Bullock Cart is slowly being swallow by times, it used to be an important mode of transport in the old days.
To ensure the architectural heritage of the heyday of Malacca is preserved, Bullock Cart in Tambak Bugis Melaka brings you an exciting experience riding a bullock carts around the village where the village still retains its natural atmosphere and environment.
Riding a Bullock Cart around the village for about 45 minutes will give you a sense of the lives of the people in the old days. To ensure the bullock cart stood the test of time, they held a workshop and demonstrate the steps to build a bullock cart.
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Bullock Cart is a traditional mode of transport that was once very famous in Melaka.
It was introduced during the era of the Malacca Sultanate in the 15th century by Indian merchants. The shape of the Bullock Cart resembles a "Wagon" in the United States that being pulled by horses long time ago.
Bullock carts are basically divided into four parts. Body, wheels, axles and awnings (roof).
In some parts of the world, it is still being used today where modern vehicles are too expensive or not necessary.
Bullock cart pulled by cow is normally used for transporting goods.
The frame mounted uses a special chain that tied to the wooden axle.
However, regular rope can also be used for one or two cows. The driver and the passenger will sit in the front, and goods are loaded at the back.
Traditionally, the goods being transported by bullock cart are agricultural and timber related.
In current times, usage of bullock carts is not recommended even in urban area because it can cause the traffic congestion. However, it is still used in some rural areas like Tambak Bugis to transport rice, firewood, grass, furniture and so on.
Occasionally, when the Cultural Festival was held, we get to see the Bullock Cart which have been beautifully decorated complete with gongs and tambour in Melaka town.
Builder of The Bullock Cart – The Head Master
When asked to demonstrate how to create a bullock, Abdul Kasim, age 74, is grasping for air after cutting the bamboo a few times using a machete.
But his enthusiasm and love for the local artistic heritage never fades. Till this day, his carpentry skills inherited from his uncle since he was 17 years old is still gold to many.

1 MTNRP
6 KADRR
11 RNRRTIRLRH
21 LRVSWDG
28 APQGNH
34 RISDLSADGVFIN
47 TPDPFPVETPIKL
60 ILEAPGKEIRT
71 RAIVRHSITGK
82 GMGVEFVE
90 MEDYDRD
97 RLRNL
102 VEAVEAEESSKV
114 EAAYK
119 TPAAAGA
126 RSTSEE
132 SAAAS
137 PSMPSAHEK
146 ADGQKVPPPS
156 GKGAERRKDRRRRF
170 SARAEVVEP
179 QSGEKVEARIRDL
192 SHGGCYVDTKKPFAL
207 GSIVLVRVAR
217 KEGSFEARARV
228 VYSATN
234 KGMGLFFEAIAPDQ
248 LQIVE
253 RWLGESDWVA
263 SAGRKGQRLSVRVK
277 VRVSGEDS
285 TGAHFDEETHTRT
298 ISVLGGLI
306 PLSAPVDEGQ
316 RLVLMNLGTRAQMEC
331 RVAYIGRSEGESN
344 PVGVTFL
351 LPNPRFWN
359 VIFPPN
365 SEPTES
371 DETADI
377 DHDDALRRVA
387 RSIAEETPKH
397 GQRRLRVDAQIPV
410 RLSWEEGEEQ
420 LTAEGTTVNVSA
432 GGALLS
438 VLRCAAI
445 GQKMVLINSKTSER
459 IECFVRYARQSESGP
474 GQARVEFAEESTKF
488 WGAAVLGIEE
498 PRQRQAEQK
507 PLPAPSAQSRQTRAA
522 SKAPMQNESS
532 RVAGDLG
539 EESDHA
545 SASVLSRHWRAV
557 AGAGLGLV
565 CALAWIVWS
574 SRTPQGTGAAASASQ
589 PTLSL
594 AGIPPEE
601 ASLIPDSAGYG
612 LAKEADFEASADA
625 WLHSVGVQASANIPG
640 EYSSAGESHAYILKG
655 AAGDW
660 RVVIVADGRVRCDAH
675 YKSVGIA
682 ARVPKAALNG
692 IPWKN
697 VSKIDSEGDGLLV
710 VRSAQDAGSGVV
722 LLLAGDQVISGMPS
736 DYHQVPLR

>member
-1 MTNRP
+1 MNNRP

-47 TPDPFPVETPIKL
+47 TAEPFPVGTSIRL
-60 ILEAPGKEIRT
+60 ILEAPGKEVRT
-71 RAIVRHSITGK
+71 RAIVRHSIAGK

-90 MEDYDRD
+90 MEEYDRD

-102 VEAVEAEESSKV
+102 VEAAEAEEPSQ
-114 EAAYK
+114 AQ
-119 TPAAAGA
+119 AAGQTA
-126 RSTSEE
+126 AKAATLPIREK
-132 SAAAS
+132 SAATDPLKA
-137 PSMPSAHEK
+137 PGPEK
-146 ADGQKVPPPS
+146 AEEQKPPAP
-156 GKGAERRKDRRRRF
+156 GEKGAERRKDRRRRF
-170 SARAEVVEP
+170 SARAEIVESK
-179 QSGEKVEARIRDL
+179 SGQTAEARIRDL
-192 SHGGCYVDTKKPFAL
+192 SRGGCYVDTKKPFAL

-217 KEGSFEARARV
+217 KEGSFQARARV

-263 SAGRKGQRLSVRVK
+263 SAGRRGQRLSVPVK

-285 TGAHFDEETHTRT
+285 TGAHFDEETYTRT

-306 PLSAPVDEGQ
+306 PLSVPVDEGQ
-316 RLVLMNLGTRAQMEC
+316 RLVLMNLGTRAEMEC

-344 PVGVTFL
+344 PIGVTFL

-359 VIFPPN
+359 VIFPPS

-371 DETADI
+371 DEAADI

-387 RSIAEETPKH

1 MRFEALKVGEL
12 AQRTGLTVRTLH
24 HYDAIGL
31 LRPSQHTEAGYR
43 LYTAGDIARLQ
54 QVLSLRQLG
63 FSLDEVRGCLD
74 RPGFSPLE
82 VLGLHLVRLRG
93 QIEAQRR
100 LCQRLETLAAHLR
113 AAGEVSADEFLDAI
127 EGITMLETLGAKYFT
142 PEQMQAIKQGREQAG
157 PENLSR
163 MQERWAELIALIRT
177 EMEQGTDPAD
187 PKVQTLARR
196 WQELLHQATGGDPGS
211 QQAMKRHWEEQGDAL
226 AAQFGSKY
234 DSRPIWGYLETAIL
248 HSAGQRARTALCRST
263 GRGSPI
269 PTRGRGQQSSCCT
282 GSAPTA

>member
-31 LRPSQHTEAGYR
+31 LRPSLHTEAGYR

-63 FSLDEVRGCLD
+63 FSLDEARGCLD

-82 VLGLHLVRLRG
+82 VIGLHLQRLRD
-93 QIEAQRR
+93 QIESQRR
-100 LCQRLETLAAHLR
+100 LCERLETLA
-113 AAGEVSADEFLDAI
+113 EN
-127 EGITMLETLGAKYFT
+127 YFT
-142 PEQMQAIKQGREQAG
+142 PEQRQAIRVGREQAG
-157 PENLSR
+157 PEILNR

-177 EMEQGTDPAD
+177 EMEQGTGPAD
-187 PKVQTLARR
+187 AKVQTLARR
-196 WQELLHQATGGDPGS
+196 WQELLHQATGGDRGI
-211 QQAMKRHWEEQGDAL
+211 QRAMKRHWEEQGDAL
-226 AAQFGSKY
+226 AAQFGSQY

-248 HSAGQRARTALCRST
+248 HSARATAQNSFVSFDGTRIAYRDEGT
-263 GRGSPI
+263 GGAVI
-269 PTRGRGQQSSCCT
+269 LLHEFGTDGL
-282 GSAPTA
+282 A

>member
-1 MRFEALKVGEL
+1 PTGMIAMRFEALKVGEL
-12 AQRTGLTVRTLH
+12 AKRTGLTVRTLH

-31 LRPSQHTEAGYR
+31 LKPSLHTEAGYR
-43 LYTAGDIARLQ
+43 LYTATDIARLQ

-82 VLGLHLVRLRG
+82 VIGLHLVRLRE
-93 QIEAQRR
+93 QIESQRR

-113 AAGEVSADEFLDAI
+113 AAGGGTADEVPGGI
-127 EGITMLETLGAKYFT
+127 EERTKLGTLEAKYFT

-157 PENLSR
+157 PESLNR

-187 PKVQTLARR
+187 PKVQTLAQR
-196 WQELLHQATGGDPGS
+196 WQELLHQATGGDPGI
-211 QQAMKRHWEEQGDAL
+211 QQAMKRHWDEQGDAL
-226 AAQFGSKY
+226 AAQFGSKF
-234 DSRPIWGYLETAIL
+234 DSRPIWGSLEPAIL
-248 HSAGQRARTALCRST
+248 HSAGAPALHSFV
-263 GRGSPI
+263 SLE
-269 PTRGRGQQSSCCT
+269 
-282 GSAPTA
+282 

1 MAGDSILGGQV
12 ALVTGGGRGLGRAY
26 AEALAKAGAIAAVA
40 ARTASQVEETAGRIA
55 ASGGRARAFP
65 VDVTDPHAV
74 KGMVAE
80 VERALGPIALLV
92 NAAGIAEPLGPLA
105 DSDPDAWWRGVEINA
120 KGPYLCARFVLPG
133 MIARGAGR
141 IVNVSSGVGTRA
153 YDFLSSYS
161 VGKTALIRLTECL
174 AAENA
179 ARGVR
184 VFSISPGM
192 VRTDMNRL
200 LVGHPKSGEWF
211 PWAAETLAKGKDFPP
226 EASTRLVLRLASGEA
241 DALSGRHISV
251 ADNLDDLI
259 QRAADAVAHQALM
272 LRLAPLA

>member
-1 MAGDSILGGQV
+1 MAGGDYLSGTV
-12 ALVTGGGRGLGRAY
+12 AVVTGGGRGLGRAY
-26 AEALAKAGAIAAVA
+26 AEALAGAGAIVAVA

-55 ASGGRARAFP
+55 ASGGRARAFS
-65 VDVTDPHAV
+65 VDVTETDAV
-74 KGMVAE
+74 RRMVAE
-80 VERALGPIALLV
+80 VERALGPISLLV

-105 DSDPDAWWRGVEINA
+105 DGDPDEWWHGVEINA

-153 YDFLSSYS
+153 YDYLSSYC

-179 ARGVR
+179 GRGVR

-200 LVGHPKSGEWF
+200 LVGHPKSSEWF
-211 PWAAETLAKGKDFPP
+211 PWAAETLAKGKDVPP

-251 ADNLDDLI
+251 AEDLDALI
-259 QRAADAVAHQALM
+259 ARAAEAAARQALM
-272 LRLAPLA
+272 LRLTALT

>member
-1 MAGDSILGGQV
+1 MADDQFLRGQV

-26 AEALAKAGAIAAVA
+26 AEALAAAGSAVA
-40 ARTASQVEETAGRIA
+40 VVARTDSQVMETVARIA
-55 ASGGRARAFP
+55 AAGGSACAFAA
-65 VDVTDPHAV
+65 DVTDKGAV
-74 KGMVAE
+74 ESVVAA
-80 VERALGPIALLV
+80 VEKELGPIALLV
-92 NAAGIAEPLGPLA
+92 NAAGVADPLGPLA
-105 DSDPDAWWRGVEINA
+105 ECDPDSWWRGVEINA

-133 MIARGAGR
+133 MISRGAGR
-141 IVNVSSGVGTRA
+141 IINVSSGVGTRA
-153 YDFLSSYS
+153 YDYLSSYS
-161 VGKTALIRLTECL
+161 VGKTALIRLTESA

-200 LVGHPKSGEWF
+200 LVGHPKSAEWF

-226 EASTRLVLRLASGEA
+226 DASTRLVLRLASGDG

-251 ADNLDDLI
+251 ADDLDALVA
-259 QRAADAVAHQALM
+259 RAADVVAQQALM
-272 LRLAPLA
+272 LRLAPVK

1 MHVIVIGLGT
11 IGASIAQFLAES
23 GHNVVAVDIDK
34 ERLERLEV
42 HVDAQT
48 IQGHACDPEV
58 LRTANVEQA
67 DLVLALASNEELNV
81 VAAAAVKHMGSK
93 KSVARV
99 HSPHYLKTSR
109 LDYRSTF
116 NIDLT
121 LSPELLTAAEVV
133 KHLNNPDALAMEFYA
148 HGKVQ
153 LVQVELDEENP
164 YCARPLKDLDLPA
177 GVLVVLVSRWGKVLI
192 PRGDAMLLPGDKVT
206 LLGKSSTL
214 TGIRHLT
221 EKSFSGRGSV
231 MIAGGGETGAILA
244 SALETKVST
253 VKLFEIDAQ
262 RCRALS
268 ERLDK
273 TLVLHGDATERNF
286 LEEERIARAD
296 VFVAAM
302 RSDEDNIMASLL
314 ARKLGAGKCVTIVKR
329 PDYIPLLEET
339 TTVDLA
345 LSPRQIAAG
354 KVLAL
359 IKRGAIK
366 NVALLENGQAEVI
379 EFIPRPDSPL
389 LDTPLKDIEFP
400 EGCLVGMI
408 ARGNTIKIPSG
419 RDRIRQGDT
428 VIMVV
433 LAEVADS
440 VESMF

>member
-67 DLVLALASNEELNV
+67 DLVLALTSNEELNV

The bittersweet story about the Bullock Cart is still neatly stored in his mind.
Once in a while there people from across the country come to his cottage in Tambak Bugis, Melaka to learn how to make the Cart from him.
Source Image: ruby.my
“I feel like a headmaster. Many of the boys were seeking to learn the skills but the person in charge did not take any action."
"When I die, I will let my children and great-grandchildren continue this Bullock Cart. This is our heritage, our traditions. We cannot let it disappear just like that," he said it with disappointment.
He said he was promised a place for his Bullock Cart to be able to operate like in the heydays with some fundings to RM200,000. Yet, till this day it remains a promise unfulfilled.
Invited to chat about the relationship between cow towing and the owner, he then remembered 'Boncet' the cow that has been with him for over 20 years which was sacrificed during Eid al-Adha.
"Boncet was purchased from Seremban and has been with me for over 20 years. Our relationship is very close and there has to be a chemistry between the Cart owners and the bull to facilitate the work."
"When Boncet was to be slaughtered I whisper to him, 'I'm sending you to a better place kid, God sent you here, and I will return to God. I come from the soil, you come from the soil as well. We will both return to God. But for now, it’s your time."
"Boncet seems to understood my words" he said.
Source Image: ruby.my
His son, Samsudin Abdul, age 37, said that due to the strong relationship between his father with 'Boncet' his father did not witness Boncet being slaughtered on the spot.
Address: 019-7563341 / 012-7653341 (Encik Samsudin)